I’ve seen these games around, and I wanted to make my own. The object is simple. The metal wand has a loop with a long windy wire going through it, and the object is to get from one end of the wire to the other, without touching the wand to the wire. It automatically detects when the game is starting and when it ends, and records the last time and record time. It also displays this information on the OLED display and it buzzes when the wire is touched.

NOTE: I tried to explain the construction of this as well as I could. If anything doesn’t make any sense, just let me know. I can post more pictures if needed.

Here’s a list of the materials that I used. Of course, you can definitely get similar results with different items. Overall, this cost me about $20, with $11 of it being the copper pipe.

The first thing that you need to do is create the windy wire and attach it to the base. I wanted a clean look with everything hidden away, so I used 2 blocks of wood (2″x4″x12″) and hollowed out the middle using a 3/4″ bit. I used the same bit in a few places to make a countersink for the screws so the screw heads aren’t sticking out.

I hollowed out 2 pieces of wood just like this to create a cavity for the electronics. This is a picture of the bottom block of wood.

Then I drilled 2x 1/4″ holes through the top piece of wood for the 2 ends of the copper pipe to go into. I also drilled 2 more holes right next to those for the wires for the washer to pass through. Next I drilled a small hole in the washers so that I can screw them into the wood. I also used the screw to hold the wires for the washers. I also drilled a larger hole in the middle to pass 6 wires (4 for the OLED and 2 for the speaker) and be able to fit the headers on the OLED. Be sure to put the pipe through the washers and the wand before fixing it to the wood.

Top block of wood. You can see the washers/screw on the left and right sides that hold the pipe. I also chiseled some channels for the washer wires.

Next, I bent the copper pipe in the shape I wanted. Be careful not to make really tight turn or else it might kink. Then I passed the copper pipe through the hole in the middle of the washers. I was able to dig through my bucket of screws to find a couple that fit perfectly into the pipe. If you don’t have a bucket of screws, you may want to go to a hardware store find screws that would go into the pipe. I used one of those screws to hold the wire that goes into D6 on the Wemos.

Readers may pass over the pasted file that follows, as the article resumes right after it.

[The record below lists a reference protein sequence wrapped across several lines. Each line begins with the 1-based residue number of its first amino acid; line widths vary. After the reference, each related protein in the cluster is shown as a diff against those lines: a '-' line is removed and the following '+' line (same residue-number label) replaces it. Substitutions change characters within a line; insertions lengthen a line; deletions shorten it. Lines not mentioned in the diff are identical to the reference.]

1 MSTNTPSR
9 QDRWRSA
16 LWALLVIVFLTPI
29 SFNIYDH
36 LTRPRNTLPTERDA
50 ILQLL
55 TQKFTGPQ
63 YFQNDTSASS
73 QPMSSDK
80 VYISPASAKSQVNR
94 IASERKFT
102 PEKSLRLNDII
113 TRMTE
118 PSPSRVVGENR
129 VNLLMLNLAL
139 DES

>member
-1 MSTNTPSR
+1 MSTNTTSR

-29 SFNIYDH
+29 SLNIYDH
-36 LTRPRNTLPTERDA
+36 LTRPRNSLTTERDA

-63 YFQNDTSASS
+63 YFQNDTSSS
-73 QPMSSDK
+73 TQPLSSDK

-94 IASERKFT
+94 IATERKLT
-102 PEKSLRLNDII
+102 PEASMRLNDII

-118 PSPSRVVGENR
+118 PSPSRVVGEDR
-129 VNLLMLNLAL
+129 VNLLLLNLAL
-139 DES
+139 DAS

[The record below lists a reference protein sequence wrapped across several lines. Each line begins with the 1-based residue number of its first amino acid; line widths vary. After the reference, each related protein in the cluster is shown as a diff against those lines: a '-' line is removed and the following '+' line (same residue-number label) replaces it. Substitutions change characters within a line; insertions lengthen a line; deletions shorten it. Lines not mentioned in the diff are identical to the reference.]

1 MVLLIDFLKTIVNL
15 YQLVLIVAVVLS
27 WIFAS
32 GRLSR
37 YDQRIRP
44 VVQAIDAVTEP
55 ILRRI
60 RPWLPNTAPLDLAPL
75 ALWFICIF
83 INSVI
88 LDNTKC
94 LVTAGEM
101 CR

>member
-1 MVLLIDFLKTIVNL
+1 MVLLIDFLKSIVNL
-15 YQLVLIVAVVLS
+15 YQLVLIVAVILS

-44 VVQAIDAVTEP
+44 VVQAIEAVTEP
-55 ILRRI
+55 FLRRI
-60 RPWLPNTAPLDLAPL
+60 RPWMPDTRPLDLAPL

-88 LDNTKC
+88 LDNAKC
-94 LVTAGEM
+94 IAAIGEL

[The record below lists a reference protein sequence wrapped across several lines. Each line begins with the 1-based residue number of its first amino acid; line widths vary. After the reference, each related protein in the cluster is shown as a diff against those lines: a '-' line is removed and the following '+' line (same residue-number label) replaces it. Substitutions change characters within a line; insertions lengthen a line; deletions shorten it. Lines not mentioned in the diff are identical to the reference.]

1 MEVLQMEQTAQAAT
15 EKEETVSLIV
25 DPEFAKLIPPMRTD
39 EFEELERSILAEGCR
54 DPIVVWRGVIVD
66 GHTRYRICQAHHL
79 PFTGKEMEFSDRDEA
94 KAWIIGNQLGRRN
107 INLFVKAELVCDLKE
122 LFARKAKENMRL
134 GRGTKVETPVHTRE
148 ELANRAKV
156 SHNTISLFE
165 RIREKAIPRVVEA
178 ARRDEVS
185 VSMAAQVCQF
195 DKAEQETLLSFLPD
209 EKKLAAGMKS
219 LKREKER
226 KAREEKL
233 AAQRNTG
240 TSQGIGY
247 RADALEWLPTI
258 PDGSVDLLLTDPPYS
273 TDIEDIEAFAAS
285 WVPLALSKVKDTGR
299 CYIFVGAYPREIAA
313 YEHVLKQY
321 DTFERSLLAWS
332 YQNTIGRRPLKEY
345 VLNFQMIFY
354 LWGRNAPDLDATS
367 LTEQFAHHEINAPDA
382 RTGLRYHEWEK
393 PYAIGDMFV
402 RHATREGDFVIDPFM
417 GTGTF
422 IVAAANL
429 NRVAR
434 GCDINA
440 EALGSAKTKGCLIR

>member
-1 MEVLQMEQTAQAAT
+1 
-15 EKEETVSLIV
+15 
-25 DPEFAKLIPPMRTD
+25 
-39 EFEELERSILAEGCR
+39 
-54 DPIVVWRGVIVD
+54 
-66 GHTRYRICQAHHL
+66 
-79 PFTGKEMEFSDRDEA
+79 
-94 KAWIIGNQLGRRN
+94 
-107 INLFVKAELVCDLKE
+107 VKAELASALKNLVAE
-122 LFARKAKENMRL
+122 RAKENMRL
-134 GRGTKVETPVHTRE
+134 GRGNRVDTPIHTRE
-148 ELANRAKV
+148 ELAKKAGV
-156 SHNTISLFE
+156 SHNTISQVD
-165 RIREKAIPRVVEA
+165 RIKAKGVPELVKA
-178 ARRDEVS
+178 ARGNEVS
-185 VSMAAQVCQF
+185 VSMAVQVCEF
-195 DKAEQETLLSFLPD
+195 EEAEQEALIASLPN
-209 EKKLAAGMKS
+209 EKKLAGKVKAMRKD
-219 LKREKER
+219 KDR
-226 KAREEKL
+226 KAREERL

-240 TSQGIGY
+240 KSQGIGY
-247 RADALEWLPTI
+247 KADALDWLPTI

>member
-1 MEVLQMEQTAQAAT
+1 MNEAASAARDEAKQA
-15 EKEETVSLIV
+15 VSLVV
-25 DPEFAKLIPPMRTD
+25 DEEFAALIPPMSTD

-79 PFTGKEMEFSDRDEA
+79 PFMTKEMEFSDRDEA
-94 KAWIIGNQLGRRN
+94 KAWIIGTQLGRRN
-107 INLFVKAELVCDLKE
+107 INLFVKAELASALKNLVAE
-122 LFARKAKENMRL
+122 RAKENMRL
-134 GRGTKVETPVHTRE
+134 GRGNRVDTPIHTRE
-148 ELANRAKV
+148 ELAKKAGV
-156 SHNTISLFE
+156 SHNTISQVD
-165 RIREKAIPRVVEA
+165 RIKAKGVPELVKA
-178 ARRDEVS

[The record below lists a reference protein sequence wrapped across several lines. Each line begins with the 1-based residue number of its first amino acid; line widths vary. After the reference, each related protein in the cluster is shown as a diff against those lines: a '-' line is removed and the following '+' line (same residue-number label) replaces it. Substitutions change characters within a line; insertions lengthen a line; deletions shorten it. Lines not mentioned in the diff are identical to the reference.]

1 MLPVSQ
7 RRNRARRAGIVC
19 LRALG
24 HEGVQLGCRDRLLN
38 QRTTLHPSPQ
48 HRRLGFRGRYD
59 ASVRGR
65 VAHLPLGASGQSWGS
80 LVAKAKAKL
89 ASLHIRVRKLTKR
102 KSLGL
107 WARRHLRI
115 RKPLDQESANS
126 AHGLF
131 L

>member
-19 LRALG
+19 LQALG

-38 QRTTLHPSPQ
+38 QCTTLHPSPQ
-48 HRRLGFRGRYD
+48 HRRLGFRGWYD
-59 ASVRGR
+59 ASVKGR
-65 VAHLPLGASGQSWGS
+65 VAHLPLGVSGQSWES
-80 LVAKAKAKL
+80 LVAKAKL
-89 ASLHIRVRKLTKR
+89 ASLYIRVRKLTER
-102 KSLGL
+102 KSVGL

Next, I just screwed the speaker to the top, and used 2 screws to hold the OLED.

This shows how I used 2 screws to hold the OLED and the speaker. There is a hole between them to feed the wires down.

Now that we’re done being carpenters, we can wire everything up. Below is a schematic. Wire it up any way that is comfortable for you. I put headers on a protoboard along with the resistors and then jumpers to Wemos.


Once you have done that, you can load the code below on the Wemos/ESP8266. I have it connecting to WiFi using WifiManager so that I can upload firmware to it via OTA. You may want to disable that to speed up the boot.

A few notes about the code. I use an interrupt on the WIRE_PIN to catch any time the wand touches it. Before that, I just had the code in the loop to detect if it was touching. Since the loop took about 50ms to run(Mostly because of the OLED), that often caused issues where a ‘touch’ wouldn’t be detected if the player was lucky. However, the interrupt often caused the screen to get garbled if it happened in the middle of drawing.

I solved that problem by doing a complete redraw in the interrupt code. This causes a flashing of the screen when the wire is touched. If anyone knows of a better way to get around, please let me know.

The code just checks to see if the wand is on the ‘starting washer’ and not touching anything else. Then, when the player lifts up the wand, the timer starts. If the player completes the course, then the time is recorded to SPIFFS in JSON format. When the code is first run, SPIFFS is formatted and the high score file is created with really high values for the times.

I also wanted to play a a nice melody in the code when someone makes it to the end, but just didn’t get around to it. Also, the sound from the speaker isn’t that great, so I’m not sure if a ‘pleasant’ melody is possible. I’ll update here if I add that.


The ‘course’ that I made with the copper pipe has proven to be difficult. After trying dozens of times, I was only able to beat it once, and haven’t been able to do it again since then. No one else that has tried it was able to get more than half way through. You can see the high score in my pictures as less than a second. I had to cheat using a wire for testing. If you are testing it out, and you ever want to reset the scores, just add SPIFFS.format(); into the setup function and upload the code. Then remove that line and upload the code again.

If anyone has any questions or comments, feel free to post them here, on the Reddit post, or Twitter.

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